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Friday,03-December-2021

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The two Congressmen who paid the political price of 26/11

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As the nation mourns the bravehearts and civilians who lost their lives in the 26/11 Mumbai attacks, and a controversy rages on Congress leader Manish Tewari’s new book, ’10 Flashpoints; 20 Years’, where he has targeted the Manmohan Singh-led UPA government for not taking any decisive action, two names of two Maharashtra Congressmen — Shivraj Patil and Vilasrao Deshmukh — stand out as the first political heads to roll in the aftermath of the tragedy.

The mild-mannered Patil, who was known for more for his sartorial sensibilities than for his administrative capabilities had to resign as Union Home Minister a day after the NSG’s Operation Tornado brought an end to the three-day siege on India’s commercial capital by Pakistani terrorists.

In secret U.S. Embassy cables exposed by Wikileaks, the then American ambassador, David Mulford, had described Patil as “spectacularly inept” and reported to the State Department that in his last four years as Union Home Minister, “he has been asleep on the watch” and each time there were calls to remove him, “Sonia Gandhi has protected him”.

But no one could stop Patil from being singed by the 26/11 attacks. The joke doing the rounds about him was that he was getting a change of clothes ironed for television appearances even as Mumbai was in the grip of terror. He was promptly replaced by the then Union Finance Minister, P. Chidambaram.

Interestingly, Patil, who represented Latur (Maharashtra) in the Lok Sabha and held ministerial positions in New Delhi off and on since 1980, airbrushed the 26/11 attacks from his autobiography, ‘Odyssey of My Life’, although he wrote at length about the 1999 hijacking of the Indian Airlines flight IC-814.

In 2010, Patil was rehabilitated and appointed the Governor of Punjab and Administrator of the Union Territory of Chandigarh, an office he demitted after completing his term in 2015. For a man who was Lok Sabha Speaker and Union Home Minister, it was evidently a demotion. And he has not been able to make a political comeback since then.

Following Patil, another politician from Latur, the late Vilasrao Deshmukh, who had become Maharashtra’s chief minister for the second time in November 1, 2004 (his first term was cut short by factionalism in the party and he to make way for Sushilkumar Shinde in January 2003).

Deshmukh lost his job on December 6, 2008, along with the state’s then home minister, R.R. Patil. He was succeeded by another Congressman, Ashok Chavan, who is at present Maharashtra’s PWD Minister in the Maha Aghadi government.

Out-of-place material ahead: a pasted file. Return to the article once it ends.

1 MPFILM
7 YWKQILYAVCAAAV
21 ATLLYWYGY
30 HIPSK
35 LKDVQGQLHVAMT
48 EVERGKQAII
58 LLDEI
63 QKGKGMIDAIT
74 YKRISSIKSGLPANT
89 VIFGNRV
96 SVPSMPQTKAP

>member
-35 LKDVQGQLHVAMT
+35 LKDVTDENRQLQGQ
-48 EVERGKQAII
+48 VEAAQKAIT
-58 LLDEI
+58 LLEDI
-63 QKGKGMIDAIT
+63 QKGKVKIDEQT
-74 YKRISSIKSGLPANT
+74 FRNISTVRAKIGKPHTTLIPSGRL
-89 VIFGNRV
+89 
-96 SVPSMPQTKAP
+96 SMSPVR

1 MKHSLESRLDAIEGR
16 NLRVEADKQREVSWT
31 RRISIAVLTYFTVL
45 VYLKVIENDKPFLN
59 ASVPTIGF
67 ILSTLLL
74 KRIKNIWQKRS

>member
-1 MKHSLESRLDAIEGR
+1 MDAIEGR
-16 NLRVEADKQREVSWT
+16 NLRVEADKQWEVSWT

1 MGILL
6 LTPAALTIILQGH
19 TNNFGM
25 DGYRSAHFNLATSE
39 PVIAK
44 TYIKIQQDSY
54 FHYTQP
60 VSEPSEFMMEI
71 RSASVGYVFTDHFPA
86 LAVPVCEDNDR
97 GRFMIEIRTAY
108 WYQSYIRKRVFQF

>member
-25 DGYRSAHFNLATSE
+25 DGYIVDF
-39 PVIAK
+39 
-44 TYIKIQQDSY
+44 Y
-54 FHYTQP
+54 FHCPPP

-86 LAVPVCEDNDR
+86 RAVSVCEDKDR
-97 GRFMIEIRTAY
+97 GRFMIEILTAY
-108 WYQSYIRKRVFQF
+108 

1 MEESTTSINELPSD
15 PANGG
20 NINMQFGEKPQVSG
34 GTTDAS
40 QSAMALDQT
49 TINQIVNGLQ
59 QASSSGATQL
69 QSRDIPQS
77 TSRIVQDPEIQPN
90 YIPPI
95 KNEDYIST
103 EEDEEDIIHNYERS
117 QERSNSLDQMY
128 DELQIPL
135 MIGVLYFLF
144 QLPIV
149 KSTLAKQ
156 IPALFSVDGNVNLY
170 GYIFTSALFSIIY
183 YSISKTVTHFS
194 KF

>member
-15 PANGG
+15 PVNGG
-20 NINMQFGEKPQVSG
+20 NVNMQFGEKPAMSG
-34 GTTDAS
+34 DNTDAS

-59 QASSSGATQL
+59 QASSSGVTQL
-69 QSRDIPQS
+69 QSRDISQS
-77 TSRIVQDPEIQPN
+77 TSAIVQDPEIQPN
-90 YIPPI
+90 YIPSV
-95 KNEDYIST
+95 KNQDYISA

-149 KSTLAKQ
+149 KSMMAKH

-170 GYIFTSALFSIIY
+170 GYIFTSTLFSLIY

The then chief minister was under fire, but no action was taken against him immediately after the terror attacks. What tilted the scales against him was the “conducted tour” he gave to the noted film director Ram Gopal Verma around the devastated Taj Mahal Palace hotel in Mumbai. Deshmukh’s architect son, Riteish, is a well-known Bollywood actor known for playing comic roles.

Verma went on to make a film titled ‘The Attacks of 26/11’ (2013), starring Nana Patekar, who played Rakesh Maria, Mumbai’s former top cop who was given the charge of investigating the event and interrogating the Pakistani terrorist Ajmal Kasab.

The Congress gave Deshmukh a Rajya Sabha ticket and he moved to New Delhi in May 2009 as a minister in Manmohan Singh’s second UPA government. He died in harness in Chennai in 2012.

Thirteen years after 26/11, its repercussions are still felt within the Congress as the BJP has found a new issue to flog after the sensational observations of Manish Tewari in his new book, which is to be officially released on December 2.

“For a state that has no compunctions in brutally slaughtering hundreds of innocent people, restraint is not a sign of strength; it is perceived as a symbol of weakness,” Tewari writes in his book. “There comes a time when actions must speak louder than words. 26/11 was one such time when it just should have been done. It, therefore, is my considered opinion that India should have actioned a kinetic response in the days following India’s 9/11.”

These words will haunt the Congress for some time, but they offer little solace to the families and friends of the more than 160 people killed by terrorists from Pakistan on November 26, 2008.

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Clash at Afghanistan-Iran border a misunderstanding: Taliban

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Taliban spokesman Zabihullah Mujahid has confirmed a clash between the border forces of Iran and Afghanistan and described the incident as a “misunderstanding.”

According to media reports, a clash broke out between the forces of the two countries at a border point between Iran and Afghanistan’s western Nimroz province.

“The clash in border area of Kang district in Nimroz province between border forces of Afghan and Iran was a misunderstanding at local level and has been solved,” Mujahid tweeted on Wednesday, Xinhua news agency reported.